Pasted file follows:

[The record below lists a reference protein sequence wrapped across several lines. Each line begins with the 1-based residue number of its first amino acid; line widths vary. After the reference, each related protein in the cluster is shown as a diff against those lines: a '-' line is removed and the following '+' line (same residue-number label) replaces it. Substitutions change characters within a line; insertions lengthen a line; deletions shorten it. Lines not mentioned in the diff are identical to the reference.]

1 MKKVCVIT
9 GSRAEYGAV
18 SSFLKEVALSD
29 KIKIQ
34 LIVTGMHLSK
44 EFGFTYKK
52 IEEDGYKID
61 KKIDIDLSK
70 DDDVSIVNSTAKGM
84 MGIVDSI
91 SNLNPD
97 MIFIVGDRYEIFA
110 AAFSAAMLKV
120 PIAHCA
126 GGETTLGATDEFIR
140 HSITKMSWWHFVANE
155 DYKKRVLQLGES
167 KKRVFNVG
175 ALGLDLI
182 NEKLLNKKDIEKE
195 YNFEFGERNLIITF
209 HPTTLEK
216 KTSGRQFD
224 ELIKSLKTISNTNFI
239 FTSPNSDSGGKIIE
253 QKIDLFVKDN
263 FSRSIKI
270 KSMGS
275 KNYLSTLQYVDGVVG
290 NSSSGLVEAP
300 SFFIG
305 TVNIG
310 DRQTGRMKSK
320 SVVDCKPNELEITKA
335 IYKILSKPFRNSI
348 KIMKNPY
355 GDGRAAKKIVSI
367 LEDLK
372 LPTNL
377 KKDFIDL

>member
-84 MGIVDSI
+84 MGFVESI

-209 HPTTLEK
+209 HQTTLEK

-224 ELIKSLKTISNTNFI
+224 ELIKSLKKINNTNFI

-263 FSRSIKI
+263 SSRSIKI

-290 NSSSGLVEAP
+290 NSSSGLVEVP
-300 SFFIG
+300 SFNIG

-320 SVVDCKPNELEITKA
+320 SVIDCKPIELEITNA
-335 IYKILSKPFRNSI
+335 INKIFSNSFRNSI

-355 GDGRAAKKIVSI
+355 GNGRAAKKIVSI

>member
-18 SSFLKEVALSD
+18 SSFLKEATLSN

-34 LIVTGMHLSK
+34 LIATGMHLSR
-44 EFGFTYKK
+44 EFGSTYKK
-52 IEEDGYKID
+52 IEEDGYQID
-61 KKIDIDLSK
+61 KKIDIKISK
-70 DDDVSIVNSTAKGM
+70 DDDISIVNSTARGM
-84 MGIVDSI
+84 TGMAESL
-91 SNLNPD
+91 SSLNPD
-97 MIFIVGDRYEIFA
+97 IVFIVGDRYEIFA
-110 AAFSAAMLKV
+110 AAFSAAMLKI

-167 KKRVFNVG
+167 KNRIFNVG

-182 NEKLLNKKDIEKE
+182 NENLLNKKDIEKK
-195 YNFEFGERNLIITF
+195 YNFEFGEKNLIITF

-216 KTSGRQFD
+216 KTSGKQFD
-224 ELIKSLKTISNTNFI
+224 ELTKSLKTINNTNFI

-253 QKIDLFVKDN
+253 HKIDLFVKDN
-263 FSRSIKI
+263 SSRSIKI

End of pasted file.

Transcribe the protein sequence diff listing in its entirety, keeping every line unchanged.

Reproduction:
[The record below lists a reference protein sequence wrapped across several lines. Each line begins with the 1-based residue number of its first amino acid; line widths vary. After the reference, each related protein in the cluster is shown as a diff against those lines: a '-' line is removed and the following '+' line (same residue-number label) replaces it. Substitutions change characters within a line; insertions lengthen a line; deletions shorten it. Lines not mentioned in the diff are identical to the reference.]

1 MKKVCVIT
9 GSRAEYGAV
18 SSFLKEVALSD
29 KIKIQ
34 LIVTGMHLSK
44 EFGFTYKK
52 IEEDGYKID
61 KKIDIDLSK
70 DDDVSIVNSTAKGM
84 MGIVDSI
91 SNLNPD
97 MIFIVGDRYEIFA
110 AAFSAAMLKV
120 PIAHCA
126 GGETTLGATDEFIR
140 HSITKMSWWHFVANE
155 DYKKRVLQLGES
167 KKRVFNVG
175 ALGLDLI
182 NEKLLNKKDIEKE
195 YNFEFGERNLIITF
209 HPTTLEK
216 KTSGRQFD
224 ELIKSLKTISNTNFI
239 FTSPNSDSGGKIIE
253 QKIDLFVKDN
263 FSRSIKI
270 KSMGS
275 KNYLSTLQYVDGVVG
290 NSSSGLVEAP
300 SFFIG
305 TVNIG
310 DRQTGRMKSK
320 SVVDCKPNELEITKA
335 IYKILSKPFRNSI
348 KIMKNPY
355 GDGRAAKKIVSI
367 LEDLK
372 LPTNL
377 KKDFIDL

>member
-84 MGIVDSI
+84 MGFVESI

-209 HPTTLEK
+209 HQTTLEK

-224 ELIKSLKTISNTNFI
+224 ELIKSLKKINNTNFI

-263 FSRSIKI
+263 SSRSIKI

-290 NSSSGLVEAP
+290 NSSSGLVEVP
-300 SFFIG
+300 SFNIG

-320 SVVDCKPNELEITKA
+320 SVIDCKPIELEITNA
-335 IYKILSKPFRNSI
+335 INKIFSNSFRNSI

-355 GDGRAAKKIVSI
+355 GNGRAAKKIVSI

>member
-18 SSFLKEVALSD
+18 SSFLKEATLSN

-34 LIVTGMHLSK
+34 LIATGMHLSR
-44 EFGFTYKK
+44 EFGSTYKK
-52 IEEDGYKID
+52 IEEDGYQID
-61 KKIDIDLSK
+61 KKIDIKISK
-70 DDDVSIVNSTAKGM
+70 DDDISIVNSTARGM
-84 MGIVDSI
+84 TGMAESL
-91 SNLNPD
+91 SSLNPD
-97 MIFIVGDRYEIFA
+97 IVFIVGDRYEIFA
-110 AAFSAAMLKV
+110 AAFSAAMLKI

-167 KKRVFNVG
+167 KNRIFNVG

-182 NEKLLNKKDIEKE
+182 NENLLNKKDIEKK
-195 YNFEFGERNLIITF
+195 YNFEFGEKNLIITF

-216 KTSGRQFD
+216 KTSGKQFD
-224 ELIKSLKTISNTNFI
+224 ELTKSLKTINNTNFI

-253 QKIDLFVKDN
+253 HKIDLFVKDN
-263 FSRSIKI
+263 SSRSIKI